Beware Of Ticks While Enjoying The Outdoors This Summer

ticks Muskoka

While the summer months in Muskoka are bustling with locals and visitors enjoying the outdoors, the presence of ticks is something to beware of.

Ticks are becoming more common across Ontario and Simcoe Muskoka. They prefer to live in moist shaded environments, especially leafy wooded areas and overgrown grassy habitats. They are often found in and near areas with trees, shrubs, tall grass or piles of leaves.

While some tick are harmless, others may carry Lyme disease. If you are bitten by an infected black-legged tick carrying Lyme, you may become infected.

Generally, people are infected through the bite of immature ticks called nymphs that are about the size of a poppy seed. Adult ticks – about the size of a sesame seed – can also transmit Lyme disease. Ticks are very small and their bites are usually painless, so you may not know you’ve been bitten.

Lyme disease can cause serious health issues if left untreated, but you can take action to reduce your risk of a tick bite and exposure to Lyme.

The good news is, most cases of Lyme disease can be successfully treated during the early stages.

How To Prevent Tick Bites:

  • Wear light coloured long-sleeved shirts and pants.
  • Tuck your shirt into your pants, and your pants into your socks.
  • Wear closed-toe shoes.
  • Use bug spray with DEET or Icaridin.
  • Walk on cleared paths or walkways.
  • Wear permethrin-treated clothing.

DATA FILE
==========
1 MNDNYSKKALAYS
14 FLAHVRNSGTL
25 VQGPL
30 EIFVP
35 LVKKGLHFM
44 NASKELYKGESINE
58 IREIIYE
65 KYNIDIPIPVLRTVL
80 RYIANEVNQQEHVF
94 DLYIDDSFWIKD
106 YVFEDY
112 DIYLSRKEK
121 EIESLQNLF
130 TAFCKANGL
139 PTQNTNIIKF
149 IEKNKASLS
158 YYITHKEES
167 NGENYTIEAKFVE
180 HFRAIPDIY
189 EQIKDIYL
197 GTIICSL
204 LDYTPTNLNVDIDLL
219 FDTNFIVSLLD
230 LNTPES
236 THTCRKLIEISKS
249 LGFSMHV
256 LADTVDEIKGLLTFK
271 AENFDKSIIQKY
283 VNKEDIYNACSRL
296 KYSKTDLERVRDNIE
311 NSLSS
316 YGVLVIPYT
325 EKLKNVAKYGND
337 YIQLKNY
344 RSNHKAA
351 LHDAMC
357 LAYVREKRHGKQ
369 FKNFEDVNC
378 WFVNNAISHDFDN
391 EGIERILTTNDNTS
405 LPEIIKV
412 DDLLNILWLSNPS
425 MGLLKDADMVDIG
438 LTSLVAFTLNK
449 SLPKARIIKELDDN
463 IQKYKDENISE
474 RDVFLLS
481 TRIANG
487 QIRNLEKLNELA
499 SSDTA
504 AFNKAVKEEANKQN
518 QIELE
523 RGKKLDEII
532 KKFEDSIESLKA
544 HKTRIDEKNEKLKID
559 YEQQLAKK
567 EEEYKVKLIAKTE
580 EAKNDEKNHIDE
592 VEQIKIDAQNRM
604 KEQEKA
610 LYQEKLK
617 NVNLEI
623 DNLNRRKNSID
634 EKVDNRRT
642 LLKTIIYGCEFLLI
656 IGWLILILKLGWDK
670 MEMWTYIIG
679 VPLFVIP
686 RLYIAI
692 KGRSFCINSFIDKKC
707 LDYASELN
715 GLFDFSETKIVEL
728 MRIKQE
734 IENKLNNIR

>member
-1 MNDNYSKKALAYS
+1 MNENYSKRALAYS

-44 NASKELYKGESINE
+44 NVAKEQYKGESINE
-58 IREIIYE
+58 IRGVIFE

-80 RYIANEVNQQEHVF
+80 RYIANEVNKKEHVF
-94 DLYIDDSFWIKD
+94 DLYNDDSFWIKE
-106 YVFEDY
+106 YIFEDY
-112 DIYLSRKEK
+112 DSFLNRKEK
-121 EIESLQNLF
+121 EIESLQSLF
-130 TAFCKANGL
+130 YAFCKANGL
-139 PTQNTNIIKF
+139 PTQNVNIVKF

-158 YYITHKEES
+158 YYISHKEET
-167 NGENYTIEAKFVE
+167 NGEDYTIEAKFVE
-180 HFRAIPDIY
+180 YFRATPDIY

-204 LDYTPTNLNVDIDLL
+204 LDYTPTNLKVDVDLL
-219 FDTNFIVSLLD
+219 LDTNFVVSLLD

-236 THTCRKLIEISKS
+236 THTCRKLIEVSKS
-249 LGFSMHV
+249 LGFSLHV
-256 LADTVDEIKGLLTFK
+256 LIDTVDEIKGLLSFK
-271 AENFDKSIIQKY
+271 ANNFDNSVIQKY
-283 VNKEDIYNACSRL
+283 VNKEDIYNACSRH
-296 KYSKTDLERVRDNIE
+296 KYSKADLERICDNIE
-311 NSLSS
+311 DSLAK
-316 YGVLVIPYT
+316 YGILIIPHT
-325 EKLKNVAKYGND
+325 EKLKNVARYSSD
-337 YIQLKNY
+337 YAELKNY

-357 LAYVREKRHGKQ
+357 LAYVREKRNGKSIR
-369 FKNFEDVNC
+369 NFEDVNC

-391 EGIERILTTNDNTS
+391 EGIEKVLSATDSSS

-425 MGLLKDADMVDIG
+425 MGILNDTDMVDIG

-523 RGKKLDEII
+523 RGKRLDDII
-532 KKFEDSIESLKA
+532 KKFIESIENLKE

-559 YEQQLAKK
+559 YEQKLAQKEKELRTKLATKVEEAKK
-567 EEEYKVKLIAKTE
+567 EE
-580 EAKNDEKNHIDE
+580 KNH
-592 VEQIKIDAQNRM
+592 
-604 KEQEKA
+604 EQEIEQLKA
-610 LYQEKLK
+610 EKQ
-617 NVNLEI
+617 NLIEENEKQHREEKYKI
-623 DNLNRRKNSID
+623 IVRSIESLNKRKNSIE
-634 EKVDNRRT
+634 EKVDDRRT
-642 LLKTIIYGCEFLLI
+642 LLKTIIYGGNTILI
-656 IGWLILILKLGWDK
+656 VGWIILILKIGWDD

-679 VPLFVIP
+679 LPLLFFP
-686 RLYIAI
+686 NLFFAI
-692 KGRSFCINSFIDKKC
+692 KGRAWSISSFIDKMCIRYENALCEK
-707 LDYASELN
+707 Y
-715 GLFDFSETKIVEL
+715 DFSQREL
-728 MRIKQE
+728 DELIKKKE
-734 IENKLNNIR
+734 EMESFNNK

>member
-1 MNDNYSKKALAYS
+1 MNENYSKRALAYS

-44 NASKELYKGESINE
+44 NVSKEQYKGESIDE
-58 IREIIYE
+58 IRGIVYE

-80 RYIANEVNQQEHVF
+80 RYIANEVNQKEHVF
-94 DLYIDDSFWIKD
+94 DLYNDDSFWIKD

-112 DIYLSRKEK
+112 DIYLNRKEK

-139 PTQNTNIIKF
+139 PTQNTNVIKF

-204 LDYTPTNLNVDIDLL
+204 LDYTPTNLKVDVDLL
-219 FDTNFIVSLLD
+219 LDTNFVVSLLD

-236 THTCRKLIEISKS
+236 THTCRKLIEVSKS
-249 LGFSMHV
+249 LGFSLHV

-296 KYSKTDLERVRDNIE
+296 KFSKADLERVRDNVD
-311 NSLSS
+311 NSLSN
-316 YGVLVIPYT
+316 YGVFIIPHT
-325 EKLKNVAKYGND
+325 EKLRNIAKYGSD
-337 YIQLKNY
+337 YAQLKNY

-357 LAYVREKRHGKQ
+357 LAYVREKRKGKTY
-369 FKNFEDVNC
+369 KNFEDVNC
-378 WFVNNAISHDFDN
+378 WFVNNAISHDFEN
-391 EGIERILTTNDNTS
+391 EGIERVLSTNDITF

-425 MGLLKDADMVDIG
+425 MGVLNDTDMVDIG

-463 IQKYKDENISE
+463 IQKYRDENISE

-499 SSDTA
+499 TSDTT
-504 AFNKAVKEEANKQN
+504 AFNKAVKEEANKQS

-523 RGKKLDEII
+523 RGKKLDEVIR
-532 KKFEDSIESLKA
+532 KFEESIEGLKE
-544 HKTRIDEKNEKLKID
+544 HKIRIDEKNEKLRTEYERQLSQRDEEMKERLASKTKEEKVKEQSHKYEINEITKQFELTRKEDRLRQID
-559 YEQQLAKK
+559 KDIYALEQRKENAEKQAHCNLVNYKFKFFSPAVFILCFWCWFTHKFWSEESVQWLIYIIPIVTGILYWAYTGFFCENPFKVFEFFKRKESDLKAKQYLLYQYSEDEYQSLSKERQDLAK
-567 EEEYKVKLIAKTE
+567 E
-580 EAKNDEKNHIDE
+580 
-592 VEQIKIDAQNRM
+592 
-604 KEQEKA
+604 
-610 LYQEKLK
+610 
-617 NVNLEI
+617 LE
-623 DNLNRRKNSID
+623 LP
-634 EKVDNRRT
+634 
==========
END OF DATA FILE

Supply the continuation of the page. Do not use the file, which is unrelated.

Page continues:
• Shower or bathe as soon as possible after being outdoors.
  • Do a full body tick check on yourself, your children, your pets and your gear after being outdoors.
  • Put your clothes in the dryer on high heat for at least 10 minutes after being outdoors.

What To Do If You’ve Been Bitten By A Tick:

  • Use clean fine-point tweezers to immediately remove attached ticks:
    • Grasp the tick’s head as close to your skin as possible.
    • Slowly pull it straight out. Try not to twist or squeeze the tick.
    • If parts of the tick’s mouth break off and remain in your skin, remove them with the tweezers.
    • If you can’t remove the mouthparts, leave them alone, and let your skin heal.
  • Wash the bite area with soap and water or alcohol-based sanitizer.
  • Contact your health care provider if you’re not feeling well or if you are concerned after being bitten by a tick.

Infected black-legged ticks can be found almost anywhere in the province. Since 2021, there have been almost 5,000 cases of Lyme disease in Ontario.

Early detection is key for avoiding Lyme disease. In most cases, if caught early, Lyme disease can be treated effectively with antibiotics.

Symptoms typically occur three to 30 days after you’ve been bitten, and they may differ from person to person.

Symptoms Of Lyme Disease:

  • Early symptoms:
    • Red rash (often shaped like a bull’s eye)
    • Fever
    • Chills
    • Headache
    • Fatigue
    • Aching muscles and joints
    • Swollen lymph nodes
  • More severe symptoms (experienced weeks to months after a tick bite, if untreated):
    • Severe headaches
    • Facial paralysis (such as Bell’s palsy)
    • Joint pain and arthritis
    • Irregular heart beat and heart problems
    • Nervous system disorders (such as dizziness, mental confusion or inability to think clearly, and memory loss, nerve pain, numbness or tingling in the hands or feet)

Although pets can’t spread Lyme disease directly to humans, they can carry infected ticks into your home or yard. Regular tick checks and prompt tick removal are just as important for pets as for people.


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